Continuous Processing is Apache Spark’s new Execution engine that allows very low latency(in milliseconds) event at a time processing. In this blog, we are going to do an early peek at this still experimental feature in Apache Spark that is going to be available in version 2.3. I am going to assume that you are already familiar with Spark’s micro-batch based execution engine. If you are not, do read my previous blog post here. The code used in this blog post is available in my Github repo
From MicroBatch to ContinuousProcessing
Apache Spark has been providing stream processing capabilities via micro-batching all this while, the main disadvantage of this approach is that each task/micro-batch has to be collected and scheduled at regular intervals, through which the best(minimum) latency that Spark could provide is around 1 second. There was no concept of a single event/message processing. Continuous processing is Spark’s attempt to overcome this limitations to provide stream processing with very low latencies.
To enable this features, Spark had to make two major changes in its underlying code.
- Create new sources and sinks that could read message continuously(instead of micro-batch) - called DataSourceV2.
- Create a new execution engine called - ContinuousProcessing which uses ContinuousTrigger and launch long runnings tasks using DataSourceV2.
DataSourceV2 has the ability read/write record at a time. For example, the KafkaSource has get() and next() methods to read each record, instead of the getBatch() method in V1. (Note: even though the records are read one at a time, there is still some buffering done at the KafkaConsumer)
KafkaSink runs continuously waiting for new records to be committed to the topic and writes/commits record at a time.
Readers supported right now are
- KafkaSource(short name kafka)
- RateSource(short name rate) - for testing purpose only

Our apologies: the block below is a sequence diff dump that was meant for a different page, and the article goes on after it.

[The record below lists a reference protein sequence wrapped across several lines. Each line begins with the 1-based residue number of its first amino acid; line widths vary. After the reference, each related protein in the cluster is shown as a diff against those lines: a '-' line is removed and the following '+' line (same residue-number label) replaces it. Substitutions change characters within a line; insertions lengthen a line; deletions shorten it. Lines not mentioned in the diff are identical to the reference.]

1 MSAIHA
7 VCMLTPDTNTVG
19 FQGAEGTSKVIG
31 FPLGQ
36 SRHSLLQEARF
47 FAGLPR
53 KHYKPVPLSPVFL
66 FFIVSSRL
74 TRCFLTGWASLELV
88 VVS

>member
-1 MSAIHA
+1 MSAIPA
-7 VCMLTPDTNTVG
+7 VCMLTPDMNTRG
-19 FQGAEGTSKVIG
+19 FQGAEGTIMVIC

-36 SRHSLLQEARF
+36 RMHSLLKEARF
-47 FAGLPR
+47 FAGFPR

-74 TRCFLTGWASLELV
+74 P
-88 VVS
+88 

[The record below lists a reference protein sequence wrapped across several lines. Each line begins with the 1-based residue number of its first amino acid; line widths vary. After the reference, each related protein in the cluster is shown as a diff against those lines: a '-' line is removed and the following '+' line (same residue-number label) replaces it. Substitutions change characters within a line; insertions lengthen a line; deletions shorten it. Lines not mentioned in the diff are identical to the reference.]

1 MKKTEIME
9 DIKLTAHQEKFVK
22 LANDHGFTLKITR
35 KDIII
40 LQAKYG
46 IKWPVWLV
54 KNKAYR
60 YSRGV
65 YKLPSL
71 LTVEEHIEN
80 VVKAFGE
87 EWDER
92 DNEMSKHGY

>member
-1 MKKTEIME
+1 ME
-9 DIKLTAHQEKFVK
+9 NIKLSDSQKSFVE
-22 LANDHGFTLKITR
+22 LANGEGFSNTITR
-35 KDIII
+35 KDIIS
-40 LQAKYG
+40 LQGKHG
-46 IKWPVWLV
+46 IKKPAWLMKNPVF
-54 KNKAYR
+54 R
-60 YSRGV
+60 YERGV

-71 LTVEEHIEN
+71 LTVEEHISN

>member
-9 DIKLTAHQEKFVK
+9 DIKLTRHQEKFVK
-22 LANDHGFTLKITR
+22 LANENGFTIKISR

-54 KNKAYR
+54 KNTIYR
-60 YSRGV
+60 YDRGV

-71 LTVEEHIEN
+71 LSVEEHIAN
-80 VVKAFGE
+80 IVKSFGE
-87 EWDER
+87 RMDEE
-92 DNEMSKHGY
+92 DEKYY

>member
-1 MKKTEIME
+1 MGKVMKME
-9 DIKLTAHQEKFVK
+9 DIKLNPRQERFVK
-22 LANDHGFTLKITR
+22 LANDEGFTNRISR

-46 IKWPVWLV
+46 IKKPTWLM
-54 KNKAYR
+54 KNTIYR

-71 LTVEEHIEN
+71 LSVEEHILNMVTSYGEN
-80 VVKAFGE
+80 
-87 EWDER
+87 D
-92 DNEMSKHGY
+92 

Writers supported right now are
- ConsoleSink - for testing purpose only
- MemorySink - for testing purpose only
This is the second major change that allows low latency processing in Spark. A ContinuousExeuction engine is chosen as the StreamExecution when the trigger set is ContinuousTrigger (also the source and sink should be of the type DataSourceV2). The operations supported by this engine are limited for now, it supports mainly Map, Filter, and Project. Aggregation operations, joins, windowing etc are not supported. The idea behind this is that for such operations we need to wait for sometime to collect the data, and in those use cases, the Micro-Batch based engine should suffice. The use cases that require very low latency(in milliseconds) are the ones that fit this model.
If you are already familiar with Spark’s Structured Streaming API, the only change that needs to be made is in the Trigger - set the trigger as ContinuousTrigger. I will be trying to convert the code written as part of my previous blog to use ContinuousProcessing. As a first step I will set the trigger as ContinuousTrigger, rest of the code will remain same.
This caused an exception, org.apache.spark.sql.AnalysisException - Continuous processing does not support EventTimeWatermark operations. Watermarks are not supported in ContinuousProcessing since that involves collecting data. So we will remove withWatermark(“timestamp”, “3 seconds”) from the code.
Now the application threw another exception Continuous processing does not support Aggregate operations. As I mentioned earlier, Spark expects you to use micro-batch based processing if you need to do aggregations, since this involves waiting for data to arrive. Removing the code related to avg, groupBy and window fixes the problem and the application runs. The modified application code is here.
Note: ContinuousTrigger internally uses a ProcessingTimeExecutor(same as ProcessingTime trigger). But this does not have any effect on how often the data is processed since the tasks are already launched and is continuously processing the data.
ContinuousExecution provides us the ability to do very low latency processing but is limited in what we can we can do. This can change in near future since this is a new feature and is in the experimental stage. Hope you liked the post and as always thanks for reading.